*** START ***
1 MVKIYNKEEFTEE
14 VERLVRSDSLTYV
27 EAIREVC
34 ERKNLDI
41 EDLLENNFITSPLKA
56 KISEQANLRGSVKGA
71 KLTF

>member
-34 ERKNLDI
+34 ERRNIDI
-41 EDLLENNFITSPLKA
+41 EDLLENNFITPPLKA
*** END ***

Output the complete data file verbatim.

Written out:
1 MVKIYNKEEFTEE
14 VERLVRSDSLTYV
27 EAIREVC
34 ERKNLDI
41 EDLLENNFITSPLKA
56 KISEQANLRGSVKGA
71 KLTF

>member
-34 ERKNLDI
+34 ERRNIDI
-41 EDLLENNFITSPLKA
+41 EDLLENNFITPPLKA